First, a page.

Medicine

Covid-19: £8.4m announced to fund new immune response research in UK

UK research bodies have committed £8.4m (€9.4m; $11.1m) to fund three new studies examining immune responses to covid-19.

Two studies will focus on key questions about covid-19 immunity, including how long it lasts, cross immunity, and the role of antibodies in immunity. A third study will examine covid-19’s effects on vital organs.

The funding has been provided by UK Research and Innovation and the National Institute for Health Research. It will allow researchers to develop better tests to define immunity and to understand why some people suffer from life threatening covid-19 while others have mild or asymptomatic infections but can still transmit the virus.

The studies will also look at reinfection. This comes after the world’s first covid-19 reinfection case was reported by scientists in Hong Kong.1

Fiona Watt, executive chair of the Medical Research Council (part of UK Research and Innovation), said, “The UK is funding a collaboration of world leading immunologists to investigate the major unanswered questions related to coronavirus immunity. Finding out more about the immune response to covid-19 will be key to developing better treatments and vaccines and improving public health strategies.”

From the funding pot the UK Coronavirus Immunology Consortium will receive £6.5m to investigate immunity, particularly the T cell response, and find targets for new therapies to treat covid-19 and inform efforts in vaccine development.

The project will use samples and data from major UK covid-19 projects already under way, including the ISARIC-4C consortium (which is characterising and following more than 75 000 hospitalized patients with covid-19) and the genomic studies COG-UK (sequencing the SARS-CoV-2 virus genomes) and GenOMICC (sequencing the genomes of people with covid-19).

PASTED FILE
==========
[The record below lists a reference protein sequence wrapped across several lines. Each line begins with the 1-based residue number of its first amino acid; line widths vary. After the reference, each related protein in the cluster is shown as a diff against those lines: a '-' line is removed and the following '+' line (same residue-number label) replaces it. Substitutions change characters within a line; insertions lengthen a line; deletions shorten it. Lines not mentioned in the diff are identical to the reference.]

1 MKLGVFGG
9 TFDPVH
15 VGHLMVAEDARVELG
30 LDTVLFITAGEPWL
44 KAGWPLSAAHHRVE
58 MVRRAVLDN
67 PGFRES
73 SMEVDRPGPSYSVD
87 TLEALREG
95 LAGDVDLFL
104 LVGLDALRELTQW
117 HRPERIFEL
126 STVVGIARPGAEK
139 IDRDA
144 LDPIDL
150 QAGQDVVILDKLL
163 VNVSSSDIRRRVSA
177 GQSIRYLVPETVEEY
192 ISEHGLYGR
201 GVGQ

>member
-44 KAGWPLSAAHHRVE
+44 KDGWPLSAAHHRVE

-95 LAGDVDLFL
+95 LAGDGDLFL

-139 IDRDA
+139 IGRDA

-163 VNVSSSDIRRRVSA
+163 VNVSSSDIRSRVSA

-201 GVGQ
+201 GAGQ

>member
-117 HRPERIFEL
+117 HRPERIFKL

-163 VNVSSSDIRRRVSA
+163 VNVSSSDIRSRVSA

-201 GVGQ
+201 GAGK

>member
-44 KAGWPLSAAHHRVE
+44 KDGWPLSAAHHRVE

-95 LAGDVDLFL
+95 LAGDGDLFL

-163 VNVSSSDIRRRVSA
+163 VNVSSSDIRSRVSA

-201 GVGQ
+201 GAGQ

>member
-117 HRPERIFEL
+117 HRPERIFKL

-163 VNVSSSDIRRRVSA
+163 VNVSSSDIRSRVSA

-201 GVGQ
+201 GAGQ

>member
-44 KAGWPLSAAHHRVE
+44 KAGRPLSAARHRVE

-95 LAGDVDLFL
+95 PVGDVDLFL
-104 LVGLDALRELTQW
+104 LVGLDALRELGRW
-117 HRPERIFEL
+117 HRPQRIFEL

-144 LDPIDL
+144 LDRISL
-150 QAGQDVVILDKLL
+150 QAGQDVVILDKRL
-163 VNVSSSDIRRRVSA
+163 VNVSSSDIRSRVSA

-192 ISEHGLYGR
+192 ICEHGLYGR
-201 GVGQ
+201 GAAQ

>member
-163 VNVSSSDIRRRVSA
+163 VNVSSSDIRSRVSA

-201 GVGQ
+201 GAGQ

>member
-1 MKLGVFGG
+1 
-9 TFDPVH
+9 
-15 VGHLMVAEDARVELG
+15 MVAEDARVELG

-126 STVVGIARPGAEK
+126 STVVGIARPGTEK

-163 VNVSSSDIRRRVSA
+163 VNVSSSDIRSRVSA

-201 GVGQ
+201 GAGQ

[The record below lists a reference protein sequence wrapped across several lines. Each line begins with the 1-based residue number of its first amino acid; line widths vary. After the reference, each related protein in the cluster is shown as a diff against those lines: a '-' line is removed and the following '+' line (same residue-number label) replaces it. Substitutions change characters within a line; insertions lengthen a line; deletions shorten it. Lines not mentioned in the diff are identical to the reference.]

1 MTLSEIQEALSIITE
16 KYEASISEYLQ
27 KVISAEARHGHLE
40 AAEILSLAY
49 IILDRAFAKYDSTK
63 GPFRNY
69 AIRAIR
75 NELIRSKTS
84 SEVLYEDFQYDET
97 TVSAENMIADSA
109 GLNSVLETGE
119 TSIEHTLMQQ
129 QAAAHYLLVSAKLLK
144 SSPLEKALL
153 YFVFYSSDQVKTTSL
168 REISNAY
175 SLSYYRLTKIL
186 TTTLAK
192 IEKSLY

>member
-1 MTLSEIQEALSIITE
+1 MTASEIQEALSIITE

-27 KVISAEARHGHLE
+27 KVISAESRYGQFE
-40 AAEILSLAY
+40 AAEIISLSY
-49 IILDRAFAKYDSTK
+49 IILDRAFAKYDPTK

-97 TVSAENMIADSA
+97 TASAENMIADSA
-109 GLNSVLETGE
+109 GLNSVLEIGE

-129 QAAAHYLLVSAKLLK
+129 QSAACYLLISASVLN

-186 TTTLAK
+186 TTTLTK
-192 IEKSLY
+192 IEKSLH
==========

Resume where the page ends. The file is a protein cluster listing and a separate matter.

Separately, the Humoral Immune Correlates of Covid-19 consortium will receive £1.5m to study the humoral immune response—molecules produced by the immune system to fight infection, including antibodies. They will look at two cohorts: NHS workers and hospital patients.

The researchers are hoping to understand the differences between beneficial or protective antibody responses and those that cause disease. This could help determine why early indications are that people with stronger antibody responses may have had more life threatening disease, as well as what types of antibody responses are more effective at preventing serious infection.

Wilhelm Schwaeble and Jonathan Heeney, from the University of Cambridge, and Helen Baxendale, from Royal Papworth Hospital NHS Foundation Trust, are leading this research. They said, “Understanding the role of antibody responses to SARS-CoV-2, and the role that the overactivation of the immediate innate immune response to the virus plays through complement activation in the initiation and maintenance of inflammatory disease, is critical to improve the clinical management of life threatening cases of covid-19.”

The third study, which has received £394 000 in funding, is focusing on the key features of fatal covid-19 and how the lungs and other vital organs are affected. The project, titled Inflammation in Covid-19: Exploration of Critical Aspects of Pathogenesis (ICECAP), will use authorised hospital postmortem examinations of covid-19 patients to locate the presence of the virus in multiple organs across the body and gain a deeper understanding of how the body’s immune system is responding to the virus.

This article is made freely available for use in accordance with BMJ’s website terms and conditions for the duration of the covid-19 pandemic or until otherwise determined by BMJ. You may use, download and print the article for any lawful, non-commercial purpose (including text and data mining) provided that all copyright notices and trade marks are retained.

https://bmj.com/coronavirus/usage


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